9783642310591-c1.pdf

# 9783642310591-c1.pdf - Chapter 1 Recollections from...

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Chapter 1 Recollections from Elementary Quantum Physics Abstract We recall the prerequisites that we assume the reader to be familiar with, namely the Schrödinger equation in its time dependent and time independent form, the uncertainty relations, and the basic properties of angular momentum. Introductory courses on quantum physics discuss the one-dimensional Schrödinger equation for the wave function Ψ (x,t) of a particle of mass M moving in a poten- tial V i ∂Ψ ∂t = − 2 2 M 2 Ψ ∂x 2 + V Ψ. (1.1) Therein = h/ 2 π is the reduced Planck constant. The function Ψ is understood as a probability amplitude whose absolute square | Ψ (x,t) | 2 = Ψ (x,t)Ψ (x,t) gives the probability density for finding the particle at time t at position x . This probability density is insensitive to a phase factor e i ϕ . With the Hamilton operator H = − 2 2 M 2 ∂x 2 + V, (1.2) the Schrödinger equation reads ˙ Ψ = − i H Ψ. (1.3) The dot denotes the time derivative. In this text, we print operators and matrices in nonitalic type, like H, p , or σ , just to remind the reader that a simple letter may represent a mathematical object more complicated than a number or a function. Ordinary vectors in three-dimensional space are written in bold italic type, like x or B . The time dependent Schrödinger equation reminds us of the law of energy con- servation E = p 2 / 2 M + V if we associate the operator i ∂/∂t with energy E and the operator ( / i )∂/∂x with momentum p . Take as an example the plane wave Ψ (x,t) = Ψ 0 e i (kx ωt) of a photon propagating in the x -direction. The energy opera- tion i ∂Ψ/∂t = ωΨ then relates energy to frequency, E = ω , and the momentum operation ( / i )∂Ψ/∂x = relates momentum to wave number, p = k . D. Dubbers, H.-J. Stöckmann, Quantum Physics: The Bottom-Up Approach , Graduate Texts in Physics, DOI 10.1007/978-3-642-31060-7_1 , © Springer-Verlag Berlin Heidelberg 2013 3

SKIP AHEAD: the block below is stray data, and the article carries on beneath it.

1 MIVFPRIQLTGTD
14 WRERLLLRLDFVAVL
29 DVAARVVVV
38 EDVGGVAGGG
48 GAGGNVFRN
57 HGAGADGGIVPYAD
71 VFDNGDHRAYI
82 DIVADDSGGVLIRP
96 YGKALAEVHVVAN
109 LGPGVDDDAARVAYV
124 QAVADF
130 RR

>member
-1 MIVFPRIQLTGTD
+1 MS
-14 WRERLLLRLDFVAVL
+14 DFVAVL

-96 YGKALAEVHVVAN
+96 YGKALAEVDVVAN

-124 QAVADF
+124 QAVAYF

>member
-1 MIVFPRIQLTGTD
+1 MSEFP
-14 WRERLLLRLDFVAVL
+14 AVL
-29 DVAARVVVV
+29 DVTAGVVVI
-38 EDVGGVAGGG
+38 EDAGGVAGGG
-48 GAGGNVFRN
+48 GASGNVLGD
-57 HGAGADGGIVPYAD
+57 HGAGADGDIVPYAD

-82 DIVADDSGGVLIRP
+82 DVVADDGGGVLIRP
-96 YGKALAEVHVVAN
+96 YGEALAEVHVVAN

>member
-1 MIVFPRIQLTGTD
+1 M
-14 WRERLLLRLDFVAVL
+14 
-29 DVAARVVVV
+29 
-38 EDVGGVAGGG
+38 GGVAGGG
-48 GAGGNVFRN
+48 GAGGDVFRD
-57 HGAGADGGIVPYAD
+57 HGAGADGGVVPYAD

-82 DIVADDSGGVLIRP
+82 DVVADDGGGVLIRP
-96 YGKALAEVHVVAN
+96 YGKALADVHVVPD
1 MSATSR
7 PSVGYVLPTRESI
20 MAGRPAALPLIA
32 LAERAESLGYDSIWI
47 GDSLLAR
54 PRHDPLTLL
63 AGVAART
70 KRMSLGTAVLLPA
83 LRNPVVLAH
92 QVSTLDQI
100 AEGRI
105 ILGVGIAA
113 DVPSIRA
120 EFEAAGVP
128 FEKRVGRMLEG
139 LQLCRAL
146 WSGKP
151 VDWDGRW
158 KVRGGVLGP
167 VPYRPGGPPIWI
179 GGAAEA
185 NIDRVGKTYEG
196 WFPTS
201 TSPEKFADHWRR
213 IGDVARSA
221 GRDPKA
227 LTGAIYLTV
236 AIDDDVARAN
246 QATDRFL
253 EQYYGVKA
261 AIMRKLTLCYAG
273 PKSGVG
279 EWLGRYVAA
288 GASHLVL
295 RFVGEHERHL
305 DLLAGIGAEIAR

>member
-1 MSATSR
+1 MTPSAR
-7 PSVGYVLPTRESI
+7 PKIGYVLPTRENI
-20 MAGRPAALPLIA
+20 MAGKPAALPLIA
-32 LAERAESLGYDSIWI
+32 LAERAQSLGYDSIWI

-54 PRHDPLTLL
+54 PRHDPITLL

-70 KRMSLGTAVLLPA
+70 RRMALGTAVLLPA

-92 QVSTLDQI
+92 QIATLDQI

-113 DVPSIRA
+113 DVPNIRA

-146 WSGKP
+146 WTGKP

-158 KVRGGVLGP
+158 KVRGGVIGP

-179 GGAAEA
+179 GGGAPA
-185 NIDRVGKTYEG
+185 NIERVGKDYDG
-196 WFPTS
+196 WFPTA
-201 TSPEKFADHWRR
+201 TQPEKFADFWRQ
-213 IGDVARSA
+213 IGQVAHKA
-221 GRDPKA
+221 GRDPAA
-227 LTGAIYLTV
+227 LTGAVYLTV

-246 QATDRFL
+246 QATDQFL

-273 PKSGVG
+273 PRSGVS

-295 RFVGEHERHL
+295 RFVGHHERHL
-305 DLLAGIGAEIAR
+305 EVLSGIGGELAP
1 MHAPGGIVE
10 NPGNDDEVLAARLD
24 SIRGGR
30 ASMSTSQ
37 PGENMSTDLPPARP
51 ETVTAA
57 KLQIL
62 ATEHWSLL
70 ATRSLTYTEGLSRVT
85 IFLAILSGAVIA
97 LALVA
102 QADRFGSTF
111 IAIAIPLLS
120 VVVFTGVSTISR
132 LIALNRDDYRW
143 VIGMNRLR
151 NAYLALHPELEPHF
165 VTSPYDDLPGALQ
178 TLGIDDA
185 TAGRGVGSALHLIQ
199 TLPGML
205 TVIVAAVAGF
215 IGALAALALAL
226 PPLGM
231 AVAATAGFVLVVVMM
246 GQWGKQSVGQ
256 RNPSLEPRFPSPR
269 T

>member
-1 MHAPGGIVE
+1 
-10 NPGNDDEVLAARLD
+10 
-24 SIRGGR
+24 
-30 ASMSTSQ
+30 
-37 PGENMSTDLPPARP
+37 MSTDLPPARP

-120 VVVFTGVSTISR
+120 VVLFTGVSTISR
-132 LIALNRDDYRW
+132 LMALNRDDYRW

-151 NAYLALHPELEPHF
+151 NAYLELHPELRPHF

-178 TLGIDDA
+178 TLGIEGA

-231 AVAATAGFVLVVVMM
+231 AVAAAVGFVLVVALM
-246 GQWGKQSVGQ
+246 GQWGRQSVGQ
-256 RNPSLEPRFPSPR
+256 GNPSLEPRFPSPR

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4 1 Recollections from Elementary Quantum Physics The probability amplitude Ψ (x,t) for finding the particle at time t at position x and the amplitude Φ(p,E) for finding it with energy E and momentum p turn out to be Fourier transforms of each other. Pairs of Fourier transforms have widths that are reciprocal to each other. If the width x in position is large, the width p in momentum is small, and vice versa, and the same for the widths t and E . The conjugate observables p and x or E and t obey the uncertainty relations p x 1 2 , E t 1 2 . (1.4) The exact meaning of x , etc. will be defined in Sect. 3.4. For stationary , that is, time independent potentials V (x) , the Hamilton operator ( 1.2 ) acts only on the position variable x . The solution of the Schrödinger equation then is separable in x and t , Ψ (x,t) = ψ(x) e i Et/ . (1.5) The probability density (in units of m 1 ) for finding a particle at position x then is independent of time | Ψ (x,t) | 2 = | ψ(x) | 2 . The amplitude ψ(x) is a solution of the time independent Schrödinger equation 2 2 M 2 ψ(x) ∂x 2 + V (x)ψ(x) = Eψ(x).
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